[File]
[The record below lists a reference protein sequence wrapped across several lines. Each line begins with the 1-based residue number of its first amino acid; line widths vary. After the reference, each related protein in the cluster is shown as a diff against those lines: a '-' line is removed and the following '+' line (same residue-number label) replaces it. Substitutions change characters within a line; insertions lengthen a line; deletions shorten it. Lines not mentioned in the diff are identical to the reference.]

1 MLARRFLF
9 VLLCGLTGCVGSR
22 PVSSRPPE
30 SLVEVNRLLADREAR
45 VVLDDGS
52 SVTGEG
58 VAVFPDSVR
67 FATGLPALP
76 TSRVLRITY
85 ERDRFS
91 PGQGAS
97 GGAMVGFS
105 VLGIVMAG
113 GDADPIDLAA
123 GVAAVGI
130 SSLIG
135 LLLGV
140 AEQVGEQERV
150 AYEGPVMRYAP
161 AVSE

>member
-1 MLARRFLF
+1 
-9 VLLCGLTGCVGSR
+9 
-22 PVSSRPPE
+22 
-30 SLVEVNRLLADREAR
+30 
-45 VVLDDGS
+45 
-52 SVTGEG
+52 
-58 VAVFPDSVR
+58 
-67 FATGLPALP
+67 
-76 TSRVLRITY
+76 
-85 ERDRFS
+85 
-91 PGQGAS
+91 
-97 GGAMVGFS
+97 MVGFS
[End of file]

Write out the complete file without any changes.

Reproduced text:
[The record below lists a reference protein sequence wrapped across several lines. Each line begins with the 1-based residue number of its first amino acid; line widths vary. After the reference, each related protein in the cluster is shown as a diff against those lines: a '-' line is removed and the following '+' line (same residue-number label) replaces it. Substitutions change characters within a line; insertions lengthen a line; deletions shorten it. Lines not mentioned in the diff are identical to the reference.]

1 MLARRFLF
9 VLLCGLTGCVGSR
22 PVSSRPPE
30 SLVEVNRLLADREAR
45 VVLDDGS
52 SVTGEG
58 VAVFPDSVR
67 FATGLPALP
76 TSRVLRITY
85 ERDRFS
91 PGQGAS
97 GGAMVGFS
105 VLGIVMAG
113 GDADPIDLAA
123 GVAAVGI
130 SSLIG
135 LLLGV
140 AEQVGEQERV
150 AYEGPVMRYAP
161 AVSE

>member
-1 MLARRFLF
+1 
-9 VLLCGLTGCVGSR
+9 
-22 PVSSRPPE
+22 
-30 SLVEVNRLLADREAR
+30 
-45 VVLDDGS
+45 
-52 SVTGEG
+52 
-58 VAVFPDSVR
+58 
-67 FATGLPALP
+67 
-76 TSRVLRITY
+76 
-85 ERDRFS
+85 
-91 PGQGAS
+91 
-97 GGAMVGFS
+97 MVGFS